Toorak Uniting Church

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Seeing Beyond

Psalm 121   Hebrews 11: 8 – 16
Rev. Dr Ron Savage
2 April 2006

When we return from Australia to Northern Ireland and are looking back, most around us will be looking forward to their vacation, lifting their eyes above the daily routine to the hope of relaxation and change of scenery – and perhaps climate. It is great to be able to see beyond the immediate weather and chores and problems to something more attractive or relaxing.

Some years ago when we arrived in New Zealand we were driven from the airport by my friend Ted through the gathering dusk to a village an hour from Christchurch. We turned in amongst trees and up the driveway to his house and fell into bed about 1 am. He told us that, in the morning, we would have something worth seeing beyond the trees when we opened the curtains. I was first up and when I looked out behind the woodland was a mountain scene that made me draw in my breath and tell Margie she must come at once to see it. Great purple mountains, rugged and snow-capped, looked as if they had been painted rather than real and almost within reach! Down in the village farmers, shoppers, delivery people, commuters went about their immediate business – but we looked beyond and were inspired.

Another visit took us to a former school friend of Margie’s. We were surprised to find she no longer wore spectacles – or contact lenses. Her sight had improved dramatically. Her husband John, an airline pilot, had been used taking eye exercises in flight as they are taught, and when she saw an ad about eye exercise training she went to the classes. By constantly refocusing on far away objects she had improved her vision. Unfortunately I did not get all the details and Margie and I still have the specs.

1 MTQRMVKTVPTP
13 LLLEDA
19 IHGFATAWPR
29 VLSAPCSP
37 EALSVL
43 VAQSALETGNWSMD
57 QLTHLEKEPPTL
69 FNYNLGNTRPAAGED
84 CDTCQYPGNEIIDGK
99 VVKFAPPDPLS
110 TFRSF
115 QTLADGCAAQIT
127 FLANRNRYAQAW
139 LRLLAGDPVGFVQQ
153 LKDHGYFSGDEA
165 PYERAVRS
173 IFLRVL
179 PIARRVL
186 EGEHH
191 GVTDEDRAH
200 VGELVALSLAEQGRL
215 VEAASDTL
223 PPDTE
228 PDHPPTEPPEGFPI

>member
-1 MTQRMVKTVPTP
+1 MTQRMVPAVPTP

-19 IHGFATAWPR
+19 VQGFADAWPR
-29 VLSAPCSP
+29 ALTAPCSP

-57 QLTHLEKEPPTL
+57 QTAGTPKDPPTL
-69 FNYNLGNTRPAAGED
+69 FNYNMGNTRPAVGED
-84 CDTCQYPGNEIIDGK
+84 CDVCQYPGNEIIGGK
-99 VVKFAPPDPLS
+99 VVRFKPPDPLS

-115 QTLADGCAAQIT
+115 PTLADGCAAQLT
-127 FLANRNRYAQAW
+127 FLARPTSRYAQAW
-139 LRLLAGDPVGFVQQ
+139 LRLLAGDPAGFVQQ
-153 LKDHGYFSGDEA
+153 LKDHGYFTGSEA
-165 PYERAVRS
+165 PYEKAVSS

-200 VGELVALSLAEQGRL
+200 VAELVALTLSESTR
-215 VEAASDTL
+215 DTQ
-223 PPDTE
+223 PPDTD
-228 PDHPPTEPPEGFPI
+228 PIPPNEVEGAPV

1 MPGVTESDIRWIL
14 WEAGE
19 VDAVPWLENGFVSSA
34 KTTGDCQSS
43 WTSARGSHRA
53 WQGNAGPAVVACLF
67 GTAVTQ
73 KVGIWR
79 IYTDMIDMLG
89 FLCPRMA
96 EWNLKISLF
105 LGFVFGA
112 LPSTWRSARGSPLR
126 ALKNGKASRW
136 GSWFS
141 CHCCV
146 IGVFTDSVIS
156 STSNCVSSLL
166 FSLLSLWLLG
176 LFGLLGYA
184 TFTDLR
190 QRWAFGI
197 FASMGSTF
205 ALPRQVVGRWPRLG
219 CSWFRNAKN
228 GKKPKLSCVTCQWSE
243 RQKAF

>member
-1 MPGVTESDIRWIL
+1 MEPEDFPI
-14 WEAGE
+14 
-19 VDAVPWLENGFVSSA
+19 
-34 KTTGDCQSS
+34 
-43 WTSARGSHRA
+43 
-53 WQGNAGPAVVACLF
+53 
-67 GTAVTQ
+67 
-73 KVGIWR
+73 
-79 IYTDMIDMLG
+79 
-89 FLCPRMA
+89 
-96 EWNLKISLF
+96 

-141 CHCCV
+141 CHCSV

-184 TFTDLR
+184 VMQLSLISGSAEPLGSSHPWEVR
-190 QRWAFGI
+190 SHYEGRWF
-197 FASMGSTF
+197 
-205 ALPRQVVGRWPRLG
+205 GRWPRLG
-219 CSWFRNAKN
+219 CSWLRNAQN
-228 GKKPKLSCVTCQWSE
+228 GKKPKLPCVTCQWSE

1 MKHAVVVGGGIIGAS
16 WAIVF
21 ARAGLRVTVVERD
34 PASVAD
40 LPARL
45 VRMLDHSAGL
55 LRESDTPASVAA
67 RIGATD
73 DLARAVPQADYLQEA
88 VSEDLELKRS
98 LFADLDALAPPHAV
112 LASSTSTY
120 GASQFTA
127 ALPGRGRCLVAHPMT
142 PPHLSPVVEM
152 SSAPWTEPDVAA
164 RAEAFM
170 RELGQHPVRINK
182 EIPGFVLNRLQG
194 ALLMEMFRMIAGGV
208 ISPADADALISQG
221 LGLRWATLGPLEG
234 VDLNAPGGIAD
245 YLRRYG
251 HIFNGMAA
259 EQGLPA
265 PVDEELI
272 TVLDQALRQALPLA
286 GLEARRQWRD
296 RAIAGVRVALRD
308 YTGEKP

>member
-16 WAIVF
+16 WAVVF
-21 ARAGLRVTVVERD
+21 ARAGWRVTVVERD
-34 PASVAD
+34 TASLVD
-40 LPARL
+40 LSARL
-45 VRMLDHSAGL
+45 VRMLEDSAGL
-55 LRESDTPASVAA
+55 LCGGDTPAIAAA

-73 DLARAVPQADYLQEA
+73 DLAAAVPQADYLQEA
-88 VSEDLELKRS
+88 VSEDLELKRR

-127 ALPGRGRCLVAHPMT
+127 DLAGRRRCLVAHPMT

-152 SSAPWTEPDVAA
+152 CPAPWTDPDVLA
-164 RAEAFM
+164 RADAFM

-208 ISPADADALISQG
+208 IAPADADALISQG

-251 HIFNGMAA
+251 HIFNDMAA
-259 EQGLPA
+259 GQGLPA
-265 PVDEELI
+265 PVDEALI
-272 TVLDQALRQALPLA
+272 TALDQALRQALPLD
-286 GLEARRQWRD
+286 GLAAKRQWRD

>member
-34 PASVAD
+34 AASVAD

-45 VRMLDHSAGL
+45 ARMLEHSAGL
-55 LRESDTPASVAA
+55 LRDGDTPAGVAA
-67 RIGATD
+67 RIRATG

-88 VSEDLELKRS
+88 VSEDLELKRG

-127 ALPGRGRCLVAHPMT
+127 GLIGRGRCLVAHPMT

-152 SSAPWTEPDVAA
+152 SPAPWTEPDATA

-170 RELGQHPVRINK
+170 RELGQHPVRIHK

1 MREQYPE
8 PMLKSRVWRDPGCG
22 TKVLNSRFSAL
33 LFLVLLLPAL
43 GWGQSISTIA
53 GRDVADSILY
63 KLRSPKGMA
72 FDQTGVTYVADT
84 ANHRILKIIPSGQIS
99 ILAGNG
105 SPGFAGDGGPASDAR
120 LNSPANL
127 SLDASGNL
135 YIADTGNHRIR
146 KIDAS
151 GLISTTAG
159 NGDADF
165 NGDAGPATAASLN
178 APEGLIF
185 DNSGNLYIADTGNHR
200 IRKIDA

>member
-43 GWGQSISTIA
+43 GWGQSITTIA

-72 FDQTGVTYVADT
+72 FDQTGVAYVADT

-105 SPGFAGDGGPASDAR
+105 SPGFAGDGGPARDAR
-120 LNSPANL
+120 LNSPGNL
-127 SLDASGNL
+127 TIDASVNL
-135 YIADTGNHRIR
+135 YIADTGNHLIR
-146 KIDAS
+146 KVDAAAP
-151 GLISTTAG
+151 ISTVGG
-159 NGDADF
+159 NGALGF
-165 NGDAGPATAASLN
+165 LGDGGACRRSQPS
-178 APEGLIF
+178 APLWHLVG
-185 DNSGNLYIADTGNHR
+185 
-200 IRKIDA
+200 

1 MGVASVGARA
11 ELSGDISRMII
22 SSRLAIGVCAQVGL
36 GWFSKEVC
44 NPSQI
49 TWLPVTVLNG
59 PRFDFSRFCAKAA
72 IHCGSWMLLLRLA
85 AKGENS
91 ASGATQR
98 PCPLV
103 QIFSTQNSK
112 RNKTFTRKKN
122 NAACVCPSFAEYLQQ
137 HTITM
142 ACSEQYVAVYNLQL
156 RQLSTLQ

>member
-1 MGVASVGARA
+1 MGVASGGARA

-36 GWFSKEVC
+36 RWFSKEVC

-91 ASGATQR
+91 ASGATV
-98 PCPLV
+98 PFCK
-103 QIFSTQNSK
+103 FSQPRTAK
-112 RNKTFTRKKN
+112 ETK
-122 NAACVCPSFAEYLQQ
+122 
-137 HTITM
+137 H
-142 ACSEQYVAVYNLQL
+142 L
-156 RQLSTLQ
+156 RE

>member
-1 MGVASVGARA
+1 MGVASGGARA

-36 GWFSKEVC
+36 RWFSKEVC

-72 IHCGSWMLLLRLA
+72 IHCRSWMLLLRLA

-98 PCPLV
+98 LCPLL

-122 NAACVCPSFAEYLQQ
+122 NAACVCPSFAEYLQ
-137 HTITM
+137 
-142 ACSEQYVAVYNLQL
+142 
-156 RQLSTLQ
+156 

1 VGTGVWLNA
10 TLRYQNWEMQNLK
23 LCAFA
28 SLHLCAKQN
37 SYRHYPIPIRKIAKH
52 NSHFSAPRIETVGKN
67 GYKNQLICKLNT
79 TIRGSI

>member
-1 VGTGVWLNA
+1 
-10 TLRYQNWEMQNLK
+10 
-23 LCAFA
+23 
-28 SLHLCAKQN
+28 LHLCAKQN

But I read recently of a woman whose work demanded constant reading. Having difficulty with her eyes, she went to see her doctor, who told her her eyes were just tired and she needed to rest them. She thought this would be impossible in her line of work. "Do you have windows where you work?" he asked. "Yes, one looks out over the city roofs and buildings and onto green fields and from another I can see way over the city and to the hills." "That’s what you need," he told her. "When your eyes feel tired, leave the computer screen, books and papers and look out at the hills for 5 minutes – the far away view will rest your eyes." She needed to see beyond her papers, her books and computer screen. The Psalm we read could have told her so. "I will lift my eyes to the hills." But it tells us more.

"I will lift my eyes to the hills.
Where does my help come from?
It comes from the Lord who made the heavens and the earth."

The Psalmist refers to how people in troubled times might have looked to the hills in hope of their tribal militia appearing over the ridge for their relief and rescue. In our Lord’s time the people might have looked to the hills where insurgents hid out and emerged from time to time to harass the Roman convoys whose forces occupied their land.

But the writer knows to look beyond the hills. He looks beyond to the one whose creative work produced the mountains and the sky above them and whose power far exceeds all human forces and whose rule is over all. His little song teaches his people to see beyond and encourages us, too, to look to the God of earth and heaven. There are those who pass our church doors because they think we have within a very restricting view of life. What they do not know is that we can see far beyond these walls. It’s like entering the Tardis in the BBC television series ‘Dr Who’. Here we can see as far as eternity.

In the story of the conversion of Saul of Tarsus, a fanatical Pharisee who was opposed to Christianity and all the Apostles stood for, he is blinded in a conscience-stricken encounter with the living Lord on the way to Damascus to lay hands on Christians and have them imprisoned. He is led to lodgings in the city where Ananias, a devout and forgiving Christian, comes to see him and prays with him. It is as if scales fall from his eyes and he receives his sight. On the Damascus road with eyes closed he could see further and understand more than he ever could with his eyes open. The Lord opened the eyes of his mind and he threw open the windows of his soul to see beyond. Saul of Tarsus became St Paul the Apostle and evangelist. When the windows of our soul are darkened we need a miracle of grace and divine forgiveness to see beyond.

We need to see beyond

1.     Problems and Difficulties